September is the busiest month of the debate season. If you got wrapped up in the whirlwind of tournaments and missed all the exciting news on space policy, catch up below with over 100 links to free advice, evidence and major stories.
September Thought Piece: Speaking Clearly
In response to what some term a “crisis of clarity,” our September thought piece compiles advice from some of the most successful speakers and coaches in the country. A huge thanks goes out to Brett Bricker, Nate Cohn, Michael Greenstein, Eli Jacobs and Stephanie Spies for taking the time to respond with such great advice during the busiest part of the debate season.
The latest Free Card Friday features a series of politics links that are so good your opponent will go for theory! There’s also a couple follow-ups to our last topic, American hegemony, which was published in our inaugural issue of the digest in August.
Chris Thiele, a very talented and successful former debater, generously donated a collection of his college files. Thanks, Chris!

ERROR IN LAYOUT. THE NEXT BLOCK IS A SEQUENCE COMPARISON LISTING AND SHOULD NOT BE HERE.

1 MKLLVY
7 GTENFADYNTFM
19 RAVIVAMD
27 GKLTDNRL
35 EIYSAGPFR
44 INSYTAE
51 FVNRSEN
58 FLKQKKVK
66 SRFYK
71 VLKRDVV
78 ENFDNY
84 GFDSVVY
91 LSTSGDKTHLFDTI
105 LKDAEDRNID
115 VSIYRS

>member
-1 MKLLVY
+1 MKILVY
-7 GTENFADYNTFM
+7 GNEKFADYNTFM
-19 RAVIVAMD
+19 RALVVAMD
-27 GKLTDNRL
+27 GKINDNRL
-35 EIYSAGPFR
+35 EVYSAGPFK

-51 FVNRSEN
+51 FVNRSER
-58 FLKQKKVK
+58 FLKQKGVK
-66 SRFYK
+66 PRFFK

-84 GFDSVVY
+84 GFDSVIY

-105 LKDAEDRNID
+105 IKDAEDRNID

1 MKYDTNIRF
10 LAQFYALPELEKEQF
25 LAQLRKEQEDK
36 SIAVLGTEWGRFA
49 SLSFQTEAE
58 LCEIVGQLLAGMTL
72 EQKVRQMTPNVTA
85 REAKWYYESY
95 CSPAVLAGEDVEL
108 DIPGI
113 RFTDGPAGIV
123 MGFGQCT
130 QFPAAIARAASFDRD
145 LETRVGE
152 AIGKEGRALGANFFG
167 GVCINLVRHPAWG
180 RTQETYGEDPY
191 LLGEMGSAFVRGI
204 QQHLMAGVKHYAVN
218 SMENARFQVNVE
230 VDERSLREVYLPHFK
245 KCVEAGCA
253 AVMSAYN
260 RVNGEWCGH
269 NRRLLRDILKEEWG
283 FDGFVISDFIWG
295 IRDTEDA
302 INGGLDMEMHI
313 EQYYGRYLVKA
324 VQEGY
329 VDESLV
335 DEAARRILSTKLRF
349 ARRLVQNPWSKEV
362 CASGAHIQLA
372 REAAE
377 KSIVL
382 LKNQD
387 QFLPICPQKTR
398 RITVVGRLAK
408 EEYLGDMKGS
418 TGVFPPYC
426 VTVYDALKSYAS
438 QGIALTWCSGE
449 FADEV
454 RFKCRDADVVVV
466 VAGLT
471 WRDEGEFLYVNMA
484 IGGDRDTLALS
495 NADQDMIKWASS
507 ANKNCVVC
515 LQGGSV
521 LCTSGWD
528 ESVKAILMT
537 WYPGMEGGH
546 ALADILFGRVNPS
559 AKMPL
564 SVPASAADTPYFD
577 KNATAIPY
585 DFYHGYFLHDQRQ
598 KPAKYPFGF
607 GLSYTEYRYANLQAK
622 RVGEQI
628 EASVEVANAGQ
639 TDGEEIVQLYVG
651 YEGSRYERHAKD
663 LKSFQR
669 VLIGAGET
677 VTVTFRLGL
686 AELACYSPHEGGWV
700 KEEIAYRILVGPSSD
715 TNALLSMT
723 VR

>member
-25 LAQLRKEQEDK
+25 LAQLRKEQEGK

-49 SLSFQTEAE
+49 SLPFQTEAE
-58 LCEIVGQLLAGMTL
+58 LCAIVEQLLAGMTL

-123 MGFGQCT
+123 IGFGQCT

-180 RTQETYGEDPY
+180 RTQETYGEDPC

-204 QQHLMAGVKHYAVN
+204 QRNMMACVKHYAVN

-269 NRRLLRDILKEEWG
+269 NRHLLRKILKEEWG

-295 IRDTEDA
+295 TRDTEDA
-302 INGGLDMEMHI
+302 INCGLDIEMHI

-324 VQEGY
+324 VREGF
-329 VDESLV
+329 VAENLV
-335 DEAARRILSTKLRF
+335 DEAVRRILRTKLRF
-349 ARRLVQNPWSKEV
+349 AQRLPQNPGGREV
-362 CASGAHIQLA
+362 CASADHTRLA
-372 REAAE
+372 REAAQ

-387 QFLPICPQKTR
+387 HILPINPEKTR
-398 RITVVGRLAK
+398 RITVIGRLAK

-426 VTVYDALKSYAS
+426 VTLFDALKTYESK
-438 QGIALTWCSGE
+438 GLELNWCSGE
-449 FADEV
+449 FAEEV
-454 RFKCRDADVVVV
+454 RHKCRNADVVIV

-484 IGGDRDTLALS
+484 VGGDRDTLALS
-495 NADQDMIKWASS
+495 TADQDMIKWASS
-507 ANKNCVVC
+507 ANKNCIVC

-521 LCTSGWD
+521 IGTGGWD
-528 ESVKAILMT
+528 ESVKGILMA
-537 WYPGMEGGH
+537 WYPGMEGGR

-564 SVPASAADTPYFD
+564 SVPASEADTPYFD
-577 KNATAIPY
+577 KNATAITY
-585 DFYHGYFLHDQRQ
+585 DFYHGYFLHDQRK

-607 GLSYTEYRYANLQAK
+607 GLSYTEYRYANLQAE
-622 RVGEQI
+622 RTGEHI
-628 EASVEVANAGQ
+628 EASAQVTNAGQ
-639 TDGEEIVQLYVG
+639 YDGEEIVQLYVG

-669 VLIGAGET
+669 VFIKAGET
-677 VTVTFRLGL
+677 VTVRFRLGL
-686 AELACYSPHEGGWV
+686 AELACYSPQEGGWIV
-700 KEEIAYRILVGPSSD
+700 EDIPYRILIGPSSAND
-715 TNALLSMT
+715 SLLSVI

A New Season Begins
For 16 of the nation’s most talented teams, the season started at the Greenhill Round Robin in Dallas, Texas. These were their affirmatives. Debate Central was there for all the elimination debates and will post additional content soon!
Want to follow along with the newest arguments? Many teams post the citations to their arguments on large “wiki” sites. These are like Wikipedia, but organized by debate team instead of by subject matter. A little known feature of the high school and current and former college wiki cite collection sites is the ability to see pages that were recently changed. For instance, I’ve been following along with the Kentucky Round Robin at the University of Kentucky in college by following the recent changes page of the college wiki. You can track the changes to the high school wiki as well!